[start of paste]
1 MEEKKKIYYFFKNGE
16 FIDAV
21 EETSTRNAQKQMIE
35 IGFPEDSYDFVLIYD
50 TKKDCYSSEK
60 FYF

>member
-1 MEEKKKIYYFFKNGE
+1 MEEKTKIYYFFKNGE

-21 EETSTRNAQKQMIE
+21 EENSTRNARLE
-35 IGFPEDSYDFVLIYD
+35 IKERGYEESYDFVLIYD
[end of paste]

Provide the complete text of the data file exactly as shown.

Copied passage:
1 MEEKKKIYYFFKNGE
16 FIDAV
21 EETSTRNAQKQMIE
35 IGFPEDSYDFVLIYD
50 TKKDCYSSEK
60 FYF

>member
-1 MEEKKKIYYFFKNGE
+1 MEEKTKIYYFFKNGE

-21 EETSTRNAQKQMIE
+21 EENSTRNARLE
-35 IGFPEDSYDFVLIYD
+35 IKERGYEESYDFVLIYD